So did you guys know what it was or just figure it out from its appearance? I expected the Kydex might be the big Clew, even for some who didn’t know.

  6. grenadier1
    grenadier1 October 25, 2012 7:16 am

    I am not sure of the make but I have one that I carry my M&P in called “the Zack” made by Dale Frick. I use it and train with it and I can attest to its simplicity and complete functionality. Its not perfect but it has some really good advantages over a standard holster. Its main drawback is that the pistol can shift around. You need to keep your belt a little tighter to keep that from occuring but thats not a big thing.
    Its really made for Apendix carry and thats where its big advantages come into play. The main one being the ability to draw offhand by simply turning the pistol around in the waistband and drawing it out. I love mine and its the way I carry everyday.

  7. Bear
    Bear October 25, 2012 7:20 am

    Based appearance (look at it- it’s just the trigger portion of a holster; what else _could_ it be?), since I hadn’t actually seen one of these in person. I have seen a few of the plug-types I mentioned.

    Re:Amazon’s death. Still loading David’s pages, so haven’t read it yet. I think Amazon is large and diversified enough that it isn’t going away any time soon. It wouldn’t break _my_ heart to see their Createspace/Kindle publishing biz crash and burn (for several reasons, beyond my own difficulties with the [expletives deleted] idiots.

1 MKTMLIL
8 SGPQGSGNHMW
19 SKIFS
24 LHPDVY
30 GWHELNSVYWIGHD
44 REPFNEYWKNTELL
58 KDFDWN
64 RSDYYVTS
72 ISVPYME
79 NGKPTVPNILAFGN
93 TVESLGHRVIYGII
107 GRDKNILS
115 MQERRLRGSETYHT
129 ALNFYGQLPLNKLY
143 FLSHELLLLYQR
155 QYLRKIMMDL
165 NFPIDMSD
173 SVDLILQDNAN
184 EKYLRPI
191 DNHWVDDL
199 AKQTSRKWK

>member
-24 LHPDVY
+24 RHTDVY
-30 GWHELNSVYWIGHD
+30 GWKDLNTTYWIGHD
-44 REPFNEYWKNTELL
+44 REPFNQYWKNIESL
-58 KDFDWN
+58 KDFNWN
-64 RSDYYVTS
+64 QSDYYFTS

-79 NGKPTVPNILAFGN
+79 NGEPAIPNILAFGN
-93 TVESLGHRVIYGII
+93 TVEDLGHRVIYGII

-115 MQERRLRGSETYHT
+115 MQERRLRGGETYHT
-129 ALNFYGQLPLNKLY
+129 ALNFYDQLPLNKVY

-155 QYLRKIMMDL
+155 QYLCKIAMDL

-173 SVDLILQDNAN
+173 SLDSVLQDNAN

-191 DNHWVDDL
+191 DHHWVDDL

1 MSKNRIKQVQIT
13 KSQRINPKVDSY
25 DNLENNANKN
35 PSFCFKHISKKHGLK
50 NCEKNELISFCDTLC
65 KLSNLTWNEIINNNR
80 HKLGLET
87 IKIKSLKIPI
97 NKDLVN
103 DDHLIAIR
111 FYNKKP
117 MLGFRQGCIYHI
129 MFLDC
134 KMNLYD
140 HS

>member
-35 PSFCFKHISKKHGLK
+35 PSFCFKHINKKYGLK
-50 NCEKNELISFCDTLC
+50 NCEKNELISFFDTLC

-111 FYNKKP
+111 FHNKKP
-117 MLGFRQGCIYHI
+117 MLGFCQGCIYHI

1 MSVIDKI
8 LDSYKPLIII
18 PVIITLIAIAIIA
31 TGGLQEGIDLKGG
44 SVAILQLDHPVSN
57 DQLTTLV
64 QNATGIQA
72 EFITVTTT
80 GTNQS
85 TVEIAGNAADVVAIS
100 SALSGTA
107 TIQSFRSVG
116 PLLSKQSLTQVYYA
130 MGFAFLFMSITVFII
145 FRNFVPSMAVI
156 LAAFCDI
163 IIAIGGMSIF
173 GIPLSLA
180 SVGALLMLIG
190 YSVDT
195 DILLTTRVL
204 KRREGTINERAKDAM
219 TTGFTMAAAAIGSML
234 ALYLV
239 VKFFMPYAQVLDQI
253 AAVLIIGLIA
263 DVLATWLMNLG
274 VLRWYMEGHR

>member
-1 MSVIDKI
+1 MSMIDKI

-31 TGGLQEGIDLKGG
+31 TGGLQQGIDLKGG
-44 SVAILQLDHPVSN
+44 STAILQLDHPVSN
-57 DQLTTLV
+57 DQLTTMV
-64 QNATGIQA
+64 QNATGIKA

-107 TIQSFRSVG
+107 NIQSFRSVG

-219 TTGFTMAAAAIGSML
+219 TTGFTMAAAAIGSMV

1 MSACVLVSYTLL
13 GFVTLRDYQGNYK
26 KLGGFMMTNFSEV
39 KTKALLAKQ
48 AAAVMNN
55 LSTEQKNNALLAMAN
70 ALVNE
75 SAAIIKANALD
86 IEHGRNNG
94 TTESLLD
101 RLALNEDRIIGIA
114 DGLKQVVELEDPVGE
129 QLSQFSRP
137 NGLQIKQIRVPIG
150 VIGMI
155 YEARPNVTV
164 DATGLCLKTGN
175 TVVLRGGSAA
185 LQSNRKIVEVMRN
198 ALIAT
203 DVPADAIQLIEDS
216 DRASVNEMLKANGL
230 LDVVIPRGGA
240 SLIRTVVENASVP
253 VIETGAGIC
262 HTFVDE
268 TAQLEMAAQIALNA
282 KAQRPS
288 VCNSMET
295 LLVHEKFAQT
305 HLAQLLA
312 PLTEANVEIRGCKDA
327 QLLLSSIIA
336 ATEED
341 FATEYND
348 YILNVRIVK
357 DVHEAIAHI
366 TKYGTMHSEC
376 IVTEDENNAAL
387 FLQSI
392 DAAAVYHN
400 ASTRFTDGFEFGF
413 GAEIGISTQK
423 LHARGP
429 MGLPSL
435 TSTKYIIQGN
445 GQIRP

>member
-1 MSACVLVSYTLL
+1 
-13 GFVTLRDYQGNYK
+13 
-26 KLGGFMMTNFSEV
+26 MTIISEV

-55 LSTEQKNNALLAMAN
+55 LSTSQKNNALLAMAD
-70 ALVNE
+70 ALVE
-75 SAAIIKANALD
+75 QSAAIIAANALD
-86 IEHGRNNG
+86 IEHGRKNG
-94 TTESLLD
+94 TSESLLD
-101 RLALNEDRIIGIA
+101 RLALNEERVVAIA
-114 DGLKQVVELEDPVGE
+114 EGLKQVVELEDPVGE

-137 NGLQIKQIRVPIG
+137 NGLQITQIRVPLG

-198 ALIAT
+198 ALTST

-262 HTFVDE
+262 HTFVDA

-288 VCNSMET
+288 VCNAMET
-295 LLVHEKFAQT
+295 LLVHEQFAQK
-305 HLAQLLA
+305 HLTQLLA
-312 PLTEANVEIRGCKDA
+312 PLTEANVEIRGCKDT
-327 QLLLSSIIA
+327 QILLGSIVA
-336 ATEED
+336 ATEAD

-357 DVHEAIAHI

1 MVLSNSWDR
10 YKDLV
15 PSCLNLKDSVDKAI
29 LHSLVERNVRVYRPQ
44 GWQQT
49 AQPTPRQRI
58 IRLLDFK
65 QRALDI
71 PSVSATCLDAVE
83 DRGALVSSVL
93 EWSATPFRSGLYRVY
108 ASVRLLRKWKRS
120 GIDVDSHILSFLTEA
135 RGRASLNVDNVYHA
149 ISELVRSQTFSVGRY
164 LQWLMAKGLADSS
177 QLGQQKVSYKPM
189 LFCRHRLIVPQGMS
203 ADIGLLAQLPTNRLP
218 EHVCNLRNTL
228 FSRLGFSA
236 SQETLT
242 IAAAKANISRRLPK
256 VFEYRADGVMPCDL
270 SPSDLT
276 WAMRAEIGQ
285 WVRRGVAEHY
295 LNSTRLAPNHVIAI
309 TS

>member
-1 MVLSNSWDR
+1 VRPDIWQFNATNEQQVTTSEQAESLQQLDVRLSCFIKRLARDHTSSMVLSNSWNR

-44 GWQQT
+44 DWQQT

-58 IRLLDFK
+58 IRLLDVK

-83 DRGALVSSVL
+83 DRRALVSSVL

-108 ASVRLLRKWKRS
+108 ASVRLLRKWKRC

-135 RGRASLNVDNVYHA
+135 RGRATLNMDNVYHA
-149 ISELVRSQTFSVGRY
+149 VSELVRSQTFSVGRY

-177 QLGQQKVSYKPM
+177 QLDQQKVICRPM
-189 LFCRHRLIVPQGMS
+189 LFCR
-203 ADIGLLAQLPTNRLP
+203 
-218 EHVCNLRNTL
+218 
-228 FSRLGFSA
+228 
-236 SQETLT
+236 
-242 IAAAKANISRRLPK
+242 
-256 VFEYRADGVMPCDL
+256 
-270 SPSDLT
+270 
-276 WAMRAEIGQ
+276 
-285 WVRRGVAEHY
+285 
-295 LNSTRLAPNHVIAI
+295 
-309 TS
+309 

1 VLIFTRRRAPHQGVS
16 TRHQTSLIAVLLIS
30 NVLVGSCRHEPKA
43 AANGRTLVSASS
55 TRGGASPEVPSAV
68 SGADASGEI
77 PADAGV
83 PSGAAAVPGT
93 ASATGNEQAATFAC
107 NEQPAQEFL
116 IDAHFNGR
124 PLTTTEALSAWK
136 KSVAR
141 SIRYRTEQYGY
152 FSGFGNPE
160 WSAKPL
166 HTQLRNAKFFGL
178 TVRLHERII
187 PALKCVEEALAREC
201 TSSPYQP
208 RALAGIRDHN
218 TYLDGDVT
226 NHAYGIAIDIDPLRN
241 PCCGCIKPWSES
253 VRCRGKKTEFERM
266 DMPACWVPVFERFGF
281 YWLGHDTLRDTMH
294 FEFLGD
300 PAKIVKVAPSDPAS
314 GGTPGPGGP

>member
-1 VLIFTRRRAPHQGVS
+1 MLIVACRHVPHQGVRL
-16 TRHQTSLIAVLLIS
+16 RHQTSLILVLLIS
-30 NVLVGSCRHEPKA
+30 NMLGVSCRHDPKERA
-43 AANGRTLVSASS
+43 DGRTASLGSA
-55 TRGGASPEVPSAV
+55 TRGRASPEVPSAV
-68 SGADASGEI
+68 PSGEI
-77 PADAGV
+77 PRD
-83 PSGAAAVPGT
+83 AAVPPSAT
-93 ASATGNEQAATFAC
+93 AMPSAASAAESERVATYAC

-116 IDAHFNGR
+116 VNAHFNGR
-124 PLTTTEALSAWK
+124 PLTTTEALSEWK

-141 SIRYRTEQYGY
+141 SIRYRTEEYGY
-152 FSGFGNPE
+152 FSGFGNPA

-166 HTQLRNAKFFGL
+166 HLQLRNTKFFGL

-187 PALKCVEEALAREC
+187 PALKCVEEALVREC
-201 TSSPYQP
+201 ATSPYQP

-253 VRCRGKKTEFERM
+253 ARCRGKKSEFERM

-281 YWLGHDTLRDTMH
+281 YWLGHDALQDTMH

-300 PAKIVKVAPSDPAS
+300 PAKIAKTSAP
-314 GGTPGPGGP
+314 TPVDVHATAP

8. grenadier1
    grenadier1 October 25, 2012 7:20 am

    Oh and Claire,
    You dont have to wear a belt. You can put the loop around a small carbiner or S biner and then clip that to your belt loop. The ‘biner makes it easy to move the rig from carry bags to the waistband and then to the nightstand without having to remove the guard from the pistol.

  9. Claire
    Claire October 25, 2012 7:32 am

    grenadier1 — Thanks for the report from experience. That is indeed the Zach, and mine was a gift from a friend.

    Since I don’t even have loops on most of the pants I wear, and the pants also have flexible waistbands (I usually wear sweats), the Zach wouldn’t attach and even if I could figure out a way to make it do so, the action of drawing would pull my pants off. 🙂 However, that’s a very handy doo-dad for securing a gun to a fixed object for quick, easy access. Handy in an earthquake, I expect, when nightstand objects might end up across the room.

  10. Claire
    Claire October 25, 2012 7:35 am

    Bear — “Mutant holster.” That’s what I’d have though. Holster for a toy gun? You guys are all smarter than I.

    As to Amazon … I’m sorry you had such an awful experience with them. They seem wonderful until some problem arises (problems beyond merchandise orders, I mean). Then they act like a big bureaucracy. I love Amazon. But I have no doubt they’ll soon get some healthy competition in book publishing.

  11. Bear
    Bear October 25, 2012 7:56 am

    I feel the need to write something moderately extensive about David’s subject (mostly in support, with some ranting about existing publishers and models). I’ll post to my own site and put a link here, rather than hijacking yours (or David’s) blog.But let’s just say that Coker/Smashwords wouldn’t be someone I’d want to deal with.

  12. David
    David October 25, 2012 8:28 am


    Hmm. I’ll come read what you have to say when you post the link–but right now my daughter wants to go to the zoo. Again. So that’s what we’re doing (okay, I love it).